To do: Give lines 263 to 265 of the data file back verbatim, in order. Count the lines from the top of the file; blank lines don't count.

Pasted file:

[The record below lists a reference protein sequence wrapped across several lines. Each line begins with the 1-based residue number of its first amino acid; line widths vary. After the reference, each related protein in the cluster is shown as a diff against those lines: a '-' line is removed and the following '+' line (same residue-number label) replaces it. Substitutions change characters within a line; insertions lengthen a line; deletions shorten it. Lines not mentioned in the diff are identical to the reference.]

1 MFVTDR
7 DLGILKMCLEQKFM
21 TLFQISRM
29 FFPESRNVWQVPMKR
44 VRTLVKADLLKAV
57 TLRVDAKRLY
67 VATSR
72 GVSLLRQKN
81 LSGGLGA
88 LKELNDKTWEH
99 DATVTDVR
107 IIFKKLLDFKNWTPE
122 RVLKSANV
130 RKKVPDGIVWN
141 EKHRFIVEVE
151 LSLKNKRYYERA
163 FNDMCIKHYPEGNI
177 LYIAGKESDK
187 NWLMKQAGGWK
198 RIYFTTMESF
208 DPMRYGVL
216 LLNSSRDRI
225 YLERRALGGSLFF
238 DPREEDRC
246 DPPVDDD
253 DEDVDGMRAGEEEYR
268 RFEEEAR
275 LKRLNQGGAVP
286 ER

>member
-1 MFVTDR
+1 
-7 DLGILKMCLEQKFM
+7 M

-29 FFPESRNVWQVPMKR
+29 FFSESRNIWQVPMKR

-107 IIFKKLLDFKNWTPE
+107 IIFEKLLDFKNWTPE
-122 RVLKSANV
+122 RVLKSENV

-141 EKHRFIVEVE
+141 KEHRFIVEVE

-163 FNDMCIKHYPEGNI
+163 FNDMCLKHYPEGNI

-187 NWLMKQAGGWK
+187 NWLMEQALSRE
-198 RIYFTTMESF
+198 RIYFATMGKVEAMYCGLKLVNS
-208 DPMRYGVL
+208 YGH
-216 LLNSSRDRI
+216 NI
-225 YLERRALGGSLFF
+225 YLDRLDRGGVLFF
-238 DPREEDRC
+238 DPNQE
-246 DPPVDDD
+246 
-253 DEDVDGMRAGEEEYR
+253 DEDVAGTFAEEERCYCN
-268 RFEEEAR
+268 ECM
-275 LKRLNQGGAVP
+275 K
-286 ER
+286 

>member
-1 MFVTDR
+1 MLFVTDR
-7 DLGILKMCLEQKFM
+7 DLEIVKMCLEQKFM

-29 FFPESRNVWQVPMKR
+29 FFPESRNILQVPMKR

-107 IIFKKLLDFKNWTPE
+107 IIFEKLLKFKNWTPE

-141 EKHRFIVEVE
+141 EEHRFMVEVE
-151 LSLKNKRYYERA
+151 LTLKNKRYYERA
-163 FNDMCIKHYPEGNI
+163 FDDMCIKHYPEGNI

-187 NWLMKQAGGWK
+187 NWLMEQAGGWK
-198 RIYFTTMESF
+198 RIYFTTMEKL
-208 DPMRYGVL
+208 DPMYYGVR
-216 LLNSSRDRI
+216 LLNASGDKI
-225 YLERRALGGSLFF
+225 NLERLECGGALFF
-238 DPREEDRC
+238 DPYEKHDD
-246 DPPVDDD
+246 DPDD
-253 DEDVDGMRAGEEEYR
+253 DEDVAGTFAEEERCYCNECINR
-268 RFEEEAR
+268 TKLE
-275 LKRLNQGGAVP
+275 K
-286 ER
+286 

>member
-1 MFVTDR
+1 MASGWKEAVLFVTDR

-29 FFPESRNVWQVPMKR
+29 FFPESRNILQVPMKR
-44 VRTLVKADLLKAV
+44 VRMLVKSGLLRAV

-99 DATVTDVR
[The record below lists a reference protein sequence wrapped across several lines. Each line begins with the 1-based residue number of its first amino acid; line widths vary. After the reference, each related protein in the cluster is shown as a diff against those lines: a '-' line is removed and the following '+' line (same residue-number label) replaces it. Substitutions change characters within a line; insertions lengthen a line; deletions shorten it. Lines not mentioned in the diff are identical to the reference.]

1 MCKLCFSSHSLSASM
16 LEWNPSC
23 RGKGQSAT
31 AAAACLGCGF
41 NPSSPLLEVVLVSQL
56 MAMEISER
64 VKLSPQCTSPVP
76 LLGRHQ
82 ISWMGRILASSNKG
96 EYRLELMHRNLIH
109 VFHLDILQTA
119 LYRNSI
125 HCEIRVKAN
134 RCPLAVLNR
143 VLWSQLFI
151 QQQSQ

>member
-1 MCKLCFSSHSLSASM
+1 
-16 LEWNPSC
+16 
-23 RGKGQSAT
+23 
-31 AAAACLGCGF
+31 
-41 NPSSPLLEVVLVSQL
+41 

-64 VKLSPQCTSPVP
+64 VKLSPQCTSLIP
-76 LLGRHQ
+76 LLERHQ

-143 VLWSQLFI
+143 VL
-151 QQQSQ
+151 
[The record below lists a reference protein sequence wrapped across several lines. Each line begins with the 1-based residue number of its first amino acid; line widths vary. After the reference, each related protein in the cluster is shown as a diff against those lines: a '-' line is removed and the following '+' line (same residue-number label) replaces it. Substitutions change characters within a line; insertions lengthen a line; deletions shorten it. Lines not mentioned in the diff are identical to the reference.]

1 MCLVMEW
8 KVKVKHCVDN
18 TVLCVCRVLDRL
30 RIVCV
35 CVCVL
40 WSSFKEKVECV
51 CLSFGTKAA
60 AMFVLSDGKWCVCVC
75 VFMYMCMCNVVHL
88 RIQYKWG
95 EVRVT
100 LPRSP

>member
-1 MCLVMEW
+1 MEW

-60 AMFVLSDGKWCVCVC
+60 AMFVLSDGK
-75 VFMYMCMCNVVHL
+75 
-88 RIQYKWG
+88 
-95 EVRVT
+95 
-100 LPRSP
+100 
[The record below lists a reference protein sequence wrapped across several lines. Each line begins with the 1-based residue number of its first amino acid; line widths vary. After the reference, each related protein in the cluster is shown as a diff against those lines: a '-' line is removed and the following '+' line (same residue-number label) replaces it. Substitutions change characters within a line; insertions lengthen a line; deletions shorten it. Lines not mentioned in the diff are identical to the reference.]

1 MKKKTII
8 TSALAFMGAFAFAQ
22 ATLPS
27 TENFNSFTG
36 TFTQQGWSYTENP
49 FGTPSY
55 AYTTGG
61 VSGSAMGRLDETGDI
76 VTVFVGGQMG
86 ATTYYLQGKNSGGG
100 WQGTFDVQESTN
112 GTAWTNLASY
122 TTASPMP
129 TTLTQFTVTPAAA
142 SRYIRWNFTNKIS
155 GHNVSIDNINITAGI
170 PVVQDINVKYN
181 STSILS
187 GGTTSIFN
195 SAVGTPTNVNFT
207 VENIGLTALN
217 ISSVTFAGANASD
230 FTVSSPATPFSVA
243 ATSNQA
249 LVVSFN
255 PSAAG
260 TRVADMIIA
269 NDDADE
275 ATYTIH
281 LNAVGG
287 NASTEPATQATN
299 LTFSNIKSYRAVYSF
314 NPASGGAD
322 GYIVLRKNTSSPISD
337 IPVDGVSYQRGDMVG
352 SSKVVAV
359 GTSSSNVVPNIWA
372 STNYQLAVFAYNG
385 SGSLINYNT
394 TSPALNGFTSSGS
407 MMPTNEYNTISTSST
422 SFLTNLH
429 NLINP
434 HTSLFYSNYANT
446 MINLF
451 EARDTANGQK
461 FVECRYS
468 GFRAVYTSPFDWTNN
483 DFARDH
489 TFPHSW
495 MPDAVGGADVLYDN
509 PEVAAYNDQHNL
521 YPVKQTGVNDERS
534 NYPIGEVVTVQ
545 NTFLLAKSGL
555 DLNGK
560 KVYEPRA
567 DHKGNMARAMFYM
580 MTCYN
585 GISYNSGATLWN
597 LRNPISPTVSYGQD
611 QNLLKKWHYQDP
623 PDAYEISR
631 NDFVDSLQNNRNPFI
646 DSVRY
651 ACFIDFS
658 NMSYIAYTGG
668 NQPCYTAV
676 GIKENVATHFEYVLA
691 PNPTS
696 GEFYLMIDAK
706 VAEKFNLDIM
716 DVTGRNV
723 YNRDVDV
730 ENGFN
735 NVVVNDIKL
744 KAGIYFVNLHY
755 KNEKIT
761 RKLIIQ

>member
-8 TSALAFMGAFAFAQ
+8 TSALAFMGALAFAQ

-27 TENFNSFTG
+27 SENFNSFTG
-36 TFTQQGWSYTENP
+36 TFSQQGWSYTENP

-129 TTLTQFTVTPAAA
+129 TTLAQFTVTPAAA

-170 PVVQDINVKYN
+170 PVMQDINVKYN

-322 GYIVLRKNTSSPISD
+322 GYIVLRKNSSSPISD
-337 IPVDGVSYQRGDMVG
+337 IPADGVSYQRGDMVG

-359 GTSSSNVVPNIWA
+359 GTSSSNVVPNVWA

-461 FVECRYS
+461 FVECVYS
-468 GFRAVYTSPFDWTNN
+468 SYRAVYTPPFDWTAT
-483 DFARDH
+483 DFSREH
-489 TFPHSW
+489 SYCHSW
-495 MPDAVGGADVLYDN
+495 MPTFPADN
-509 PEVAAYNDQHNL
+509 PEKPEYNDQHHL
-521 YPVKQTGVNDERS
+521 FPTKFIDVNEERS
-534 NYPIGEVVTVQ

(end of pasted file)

+129 TTLAQFTVTPAAA

-170 PVVQDINVKYN
+170 PVMQDINVKYN